Effectiveness of Several Antimicrobials Used in Parts Decontamination Tank to Kill Salmonella and Campylobacter on Chicken Parts
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Research was conducted to determine the optimal contact time and effectiveness of antimicrobials (0.003% chlorine; 0.07% or 0.1% peracetic acid (PAA); or 0.35% or 0.60% Cetylpyridinuium Chlorine (CPC)) added to a parts decontamination tank to reduce Salmonella and Campylobacter on chicken parts as well as the sensory attributes. Drumsticks were used for the contact time study and chicken parts (including breast, thigh, wings and drumsticks) were used in the pars decontamination tank study. Samples were inoculated with Salmonella Typhimurium (108 cfu/mL) and Campylobacter jejuni (108 cfu/mL) to test the effectiveness, and sensory evaluation was conducted by untrained panelists using both skin-on parts (drumette) and skin-off parts (breast meat). Different contact times did only (p<0.05) affect the effectiveness of 0.06% CPC to reduce the level of Salmonella, other antimicrobials were not affected (p>0.05) by contact time in reducing either Salmonella or Campylobacter. The effectiveness of antimicrobials used in the study was significantly different (p<0.05). Treatment with 0.35% or 0.60% CPC was found to be most effective in decreasing Salmonella and Campylobacter, and the higher concentration was more effective. While 0.07% and 0.1% PAA were the second effective ones, however, there were no difference between concentrations. Chlorine at 0.003% was least effective. The sensory attributes that were affected (p<0.05) were texture, juiciness, and overall acceptability, which were perceived as lower scores for 0.60% CPC and 0.1% PAA. For appearance and flavor which are the most important attributes for poultry meat were not affected, untrained panelists rated as “like moderately” to “ like slightly”, they did not notice differences (p>0.05) among different treatments.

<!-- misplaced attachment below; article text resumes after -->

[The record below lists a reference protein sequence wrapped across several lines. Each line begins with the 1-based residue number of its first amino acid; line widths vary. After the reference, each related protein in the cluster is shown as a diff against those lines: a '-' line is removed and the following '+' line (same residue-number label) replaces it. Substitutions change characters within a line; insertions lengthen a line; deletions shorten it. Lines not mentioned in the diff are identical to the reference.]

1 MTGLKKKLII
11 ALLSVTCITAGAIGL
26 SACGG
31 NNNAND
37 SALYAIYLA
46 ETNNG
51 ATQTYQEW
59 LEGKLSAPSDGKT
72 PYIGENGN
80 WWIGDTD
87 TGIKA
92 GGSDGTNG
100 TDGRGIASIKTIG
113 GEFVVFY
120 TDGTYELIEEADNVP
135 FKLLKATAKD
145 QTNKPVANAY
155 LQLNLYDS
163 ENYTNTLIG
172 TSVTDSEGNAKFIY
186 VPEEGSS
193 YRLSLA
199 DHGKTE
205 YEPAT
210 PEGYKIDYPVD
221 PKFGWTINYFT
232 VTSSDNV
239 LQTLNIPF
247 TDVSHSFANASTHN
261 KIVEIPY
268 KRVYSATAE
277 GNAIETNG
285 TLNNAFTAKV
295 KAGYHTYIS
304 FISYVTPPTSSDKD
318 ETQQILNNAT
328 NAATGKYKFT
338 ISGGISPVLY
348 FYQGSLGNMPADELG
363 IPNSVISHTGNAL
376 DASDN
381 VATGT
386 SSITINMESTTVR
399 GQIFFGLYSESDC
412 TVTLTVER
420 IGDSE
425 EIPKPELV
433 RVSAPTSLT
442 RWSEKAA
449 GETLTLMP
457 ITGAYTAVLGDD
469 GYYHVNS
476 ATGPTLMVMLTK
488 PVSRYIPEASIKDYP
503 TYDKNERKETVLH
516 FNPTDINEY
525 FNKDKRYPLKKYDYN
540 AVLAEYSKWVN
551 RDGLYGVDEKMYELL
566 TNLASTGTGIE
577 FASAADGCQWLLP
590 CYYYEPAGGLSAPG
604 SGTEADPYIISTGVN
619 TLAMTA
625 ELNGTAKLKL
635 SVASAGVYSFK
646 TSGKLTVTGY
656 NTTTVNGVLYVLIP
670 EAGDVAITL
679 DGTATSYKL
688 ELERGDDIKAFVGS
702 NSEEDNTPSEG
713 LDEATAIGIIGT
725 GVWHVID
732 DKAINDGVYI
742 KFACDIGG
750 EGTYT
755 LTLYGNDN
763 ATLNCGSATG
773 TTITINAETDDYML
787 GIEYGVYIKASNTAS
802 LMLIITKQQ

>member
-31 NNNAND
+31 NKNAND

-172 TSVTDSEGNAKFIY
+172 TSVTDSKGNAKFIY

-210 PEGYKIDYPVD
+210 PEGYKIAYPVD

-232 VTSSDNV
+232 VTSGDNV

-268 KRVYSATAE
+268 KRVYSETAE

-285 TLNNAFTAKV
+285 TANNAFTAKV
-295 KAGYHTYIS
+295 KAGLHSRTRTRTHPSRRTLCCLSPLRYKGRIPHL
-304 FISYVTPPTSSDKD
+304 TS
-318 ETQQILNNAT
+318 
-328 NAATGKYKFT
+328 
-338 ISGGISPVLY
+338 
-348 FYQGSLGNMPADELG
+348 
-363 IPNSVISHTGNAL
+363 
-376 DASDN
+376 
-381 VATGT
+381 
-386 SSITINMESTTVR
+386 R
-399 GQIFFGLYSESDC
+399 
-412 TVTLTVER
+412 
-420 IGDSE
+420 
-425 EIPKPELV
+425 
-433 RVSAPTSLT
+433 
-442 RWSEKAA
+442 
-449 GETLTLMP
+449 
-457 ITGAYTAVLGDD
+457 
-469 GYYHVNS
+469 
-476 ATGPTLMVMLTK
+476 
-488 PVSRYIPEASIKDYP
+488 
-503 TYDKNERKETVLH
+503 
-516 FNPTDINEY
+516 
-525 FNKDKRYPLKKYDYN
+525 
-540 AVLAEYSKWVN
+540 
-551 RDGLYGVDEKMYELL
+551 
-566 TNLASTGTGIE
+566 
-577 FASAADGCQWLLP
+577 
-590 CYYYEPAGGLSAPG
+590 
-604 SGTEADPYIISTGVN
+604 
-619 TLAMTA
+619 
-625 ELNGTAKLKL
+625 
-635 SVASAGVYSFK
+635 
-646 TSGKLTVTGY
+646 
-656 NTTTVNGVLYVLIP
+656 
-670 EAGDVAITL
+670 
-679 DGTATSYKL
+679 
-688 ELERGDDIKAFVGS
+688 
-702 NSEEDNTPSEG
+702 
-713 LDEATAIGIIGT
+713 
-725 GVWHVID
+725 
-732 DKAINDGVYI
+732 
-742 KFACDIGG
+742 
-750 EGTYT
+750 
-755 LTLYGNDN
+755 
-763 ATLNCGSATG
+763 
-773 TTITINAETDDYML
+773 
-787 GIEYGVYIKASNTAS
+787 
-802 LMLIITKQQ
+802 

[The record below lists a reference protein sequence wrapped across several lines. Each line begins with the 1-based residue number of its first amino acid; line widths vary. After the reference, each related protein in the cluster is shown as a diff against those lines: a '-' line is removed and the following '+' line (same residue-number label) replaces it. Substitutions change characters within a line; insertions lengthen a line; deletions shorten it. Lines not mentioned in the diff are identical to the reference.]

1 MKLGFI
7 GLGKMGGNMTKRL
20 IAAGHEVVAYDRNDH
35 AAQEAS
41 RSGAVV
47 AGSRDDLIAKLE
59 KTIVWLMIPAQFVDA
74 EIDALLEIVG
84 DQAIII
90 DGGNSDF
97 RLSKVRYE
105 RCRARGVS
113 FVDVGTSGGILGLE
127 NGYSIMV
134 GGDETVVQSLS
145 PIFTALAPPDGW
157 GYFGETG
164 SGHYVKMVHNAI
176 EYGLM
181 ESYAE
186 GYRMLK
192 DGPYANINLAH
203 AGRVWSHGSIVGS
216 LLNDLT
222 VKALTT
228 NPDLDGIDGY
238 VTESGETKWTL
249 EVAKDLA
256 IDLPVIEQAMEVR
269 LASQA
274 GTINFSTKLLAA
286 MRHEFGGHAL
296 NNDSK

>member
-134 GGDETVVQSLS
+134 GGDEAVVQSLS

- Lei Zhang Thesis.pdf